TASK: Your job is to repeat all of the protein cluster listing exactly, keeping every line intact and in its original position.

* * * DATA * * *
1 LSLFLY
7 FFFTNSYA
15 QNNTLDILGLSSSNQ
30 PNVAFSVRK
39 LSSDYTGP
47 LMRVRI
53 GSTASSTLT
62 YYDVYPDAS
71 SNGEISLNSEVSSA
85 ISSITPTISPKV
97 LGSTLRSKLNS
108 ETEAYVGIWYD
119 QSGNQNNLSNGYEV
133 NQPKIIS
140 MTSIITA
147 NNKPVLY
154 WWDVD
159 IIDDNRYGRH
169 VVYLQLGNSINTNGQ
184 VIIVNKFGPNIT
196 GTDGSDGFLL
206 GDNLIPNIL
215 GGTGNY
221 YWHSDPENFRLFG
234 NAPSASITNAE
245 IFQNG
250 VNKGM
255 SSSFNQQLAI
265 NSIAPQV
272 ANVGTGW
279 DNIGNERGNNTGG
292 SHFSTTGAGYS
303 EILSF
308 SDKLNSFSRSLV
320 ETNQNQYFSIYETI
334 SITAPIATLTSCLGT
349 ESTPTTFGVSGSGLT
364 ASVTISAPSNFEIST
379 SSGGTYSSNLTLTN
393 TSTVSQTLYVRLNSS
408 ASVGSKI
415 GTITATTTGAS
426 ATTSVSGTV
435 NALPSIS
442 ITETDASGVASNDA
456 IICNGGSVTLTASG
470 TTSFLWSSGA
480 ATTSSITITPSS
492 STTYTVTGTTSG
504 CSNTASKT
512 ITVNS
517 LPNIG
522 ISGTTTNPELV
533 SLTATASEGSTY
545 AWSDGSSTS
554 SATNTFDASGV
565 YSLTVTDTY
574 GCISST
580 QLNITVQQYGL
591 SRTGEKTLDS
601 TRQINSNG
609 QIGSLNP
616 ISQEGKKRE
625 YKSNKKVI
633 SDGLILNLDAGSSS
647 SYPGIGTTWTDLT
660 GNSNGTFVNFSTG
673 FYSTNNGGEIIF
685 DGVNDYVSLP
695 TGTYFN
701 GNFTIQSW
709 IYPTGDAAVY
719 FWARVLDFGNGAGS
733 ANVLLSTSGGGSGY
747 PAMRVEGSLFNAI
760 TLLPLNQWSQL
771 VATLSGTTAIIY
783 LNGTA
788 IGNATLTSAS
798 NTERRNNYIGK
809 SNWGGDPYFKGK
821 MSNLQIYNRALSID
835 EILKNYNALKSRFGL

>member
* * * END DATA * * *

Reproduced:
1 LSLFLY
7 FFFTNSYA
15 QNNTLDILGLSSSNQ
30 PNVAFSVRK
39 LSSDYTGP
47 LMRVRI
53 GSTASSTLT
62 YYDVYPDAS
71 SNGEISLNSEVSSA
85 ISSITPTISPKV
97 LGSTLRSKLNS
108 ETEAYVGIWYD
119 QSGNQNNLSNGYEV
133 NQPKIIS
140 MTSIITA
147 NNKPVLY
154 WWDVD
159 IIDDNRYGRH
169 VVYLQLGNSINTNGQ
184 VIIVNKFGPNIT
196 GTDGSDGFLL
206 GDNLIPNIL
215 GGTGNY
221 YWHSDPENFRLFG
234 NAPSASITNAE
245 IFQNG
250 VNKGM
255 SSSFNQQLAI
265 NSIAPQV
272 ANVGTGW
279 DNIGNERGNNTGG
292 SHFSTTGAGYS
303 EILSF
308 SDKLNSFSRSLV
320 ETNQNQYFSIYETI
334 SITAPIATLTSCLGT
349 ESTPTTFGVSGSGLT
364 ASVTISAPSNFEIST
379 SSGGTYSSNLTLTN
393 TSTVSQTLYVRLNSS
408 ASVGSKI
415 GTITATTTGAS
426 ATTSVSGTV
435 NALPSIS
442 ITETDASGVASNDA
456 IICNGGSVTLTASG
470 TTSFLWSSGA
480 ATTSSITITPSS
492 STTYTVTGTTSG
504 CSNTASKT
512 ITVNS
517 LPNIG
522 ISGTTTNPELV
533 SLTATASEGSTY
545 AWSDGSSTS
554 SATNTFDASGV
565 YSLTVTDTY
574 GCISST
580 QLNITVQQYGL
591 SRTGEKTLDS
601 TRQINSNG
609 QIGSLNP
616 ISQEGKKRE
625 YKSNKKVI
633 SDGLILNLDAGSSS
647 SYPGIGTTWTDLT
660 GNSNGTFVNFSTG
673 FYSTNNGGEIIF
685 DGVNDYVSLP
695 TGTYFN
701 GNFTIQSW
709 IYPTGDAAVY
719 FWARVLDFGNGAGS
733 ANVLLSTSGGGSGY
747 PAMRVEGSLFNAI
760 TLLPLNQWSQL
771 VATLSGTTAIIY
783 LNGTA
788 IGNATLTSAS
798 NTERRNNYIGK
809 SNWGGDPYFKGK
821 MSNLQIYNRALSID
835 EILKNYNALKSRFGL

>member